Milan has announced one of Europe’s most ambitious mobility schemes, known as Strade Aperte (open roads). Its goal is to reduce cars in phase 2 of the lockdown by increasing bike lanes and pedestrian areas.
P’tit Vélib, Paris’ bike-sharing programme for children
Thanks to the success of Vélib, Paris now offers a bike-sharing programme even to children in order to bring families together in the name of beautiful rides through green spaces.
Paris is increasingly embracing soft mobility, that’s why it created a special cycle-sharing service. Following the day without cars in late September, the Champs-Élysées were crowded with people, resulting in an increase by 32 percent in the use of bike-sharing service Vélib compared to a usual Sunday. Similarly, Paris’ white night, organised in October, encouraged citizens to get on their bikes.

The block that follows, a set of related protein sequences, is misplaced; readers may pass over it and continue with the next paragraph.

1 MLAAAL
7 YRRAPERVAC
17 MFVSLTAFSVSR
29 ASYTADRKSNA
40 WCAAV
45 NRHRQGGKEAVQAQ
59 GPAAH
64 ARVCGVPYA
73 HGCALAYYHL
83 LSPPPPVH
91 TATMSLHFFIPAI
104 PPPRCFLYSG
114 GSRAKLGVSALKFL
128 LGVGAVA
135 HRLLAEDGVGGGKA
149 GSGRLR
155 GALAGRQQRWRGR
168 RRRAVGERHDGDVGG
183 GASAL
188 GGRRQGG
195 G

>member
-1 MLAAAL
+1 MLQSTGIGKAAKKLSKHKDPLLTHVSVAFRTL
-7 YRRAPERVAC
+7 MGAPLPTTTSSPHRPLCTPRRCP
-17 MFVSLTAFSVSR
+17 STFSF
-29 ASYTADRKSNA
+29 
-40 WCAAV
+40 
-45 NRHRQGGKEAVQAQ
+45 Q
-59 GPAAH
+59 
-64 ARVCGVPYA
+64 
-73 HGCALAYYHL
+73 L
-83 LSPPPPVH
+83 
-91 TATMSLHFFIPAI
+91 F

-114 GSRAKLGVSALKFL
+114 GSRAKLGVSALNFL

Given the bike-sharing’s success, the municipality decided to extend P’tit Vélib to children who want to learn, that are learning or already know how to ride a bike.
Through this service, the French capital inaugurates a new era to promote soft mobility and allow children to learn to use a bicycle safely. The P’tit Vélib service offers four sizes of bicycles for children from two to eight years old.
“La Draisienne” is the bicycle without pedals, suitable for very young children aged 2 to 4 that are learning how to balance themselves on the seat and useful to let them to toddle.
The model for children aged 3 to 5 has two small wheels and two 12-inch wheels. For elder children that can ride a bike two models with 16-inch or 20-inch wheels are available. These bikes are located in some of Paris’ green spaces and pedestrian areas. The first thirty minutes are free, the next hour cost 2 euros.
Since good habits are learned at a tender age, this project aims to encourage young Parisians to use environmentally friendly means of transport.
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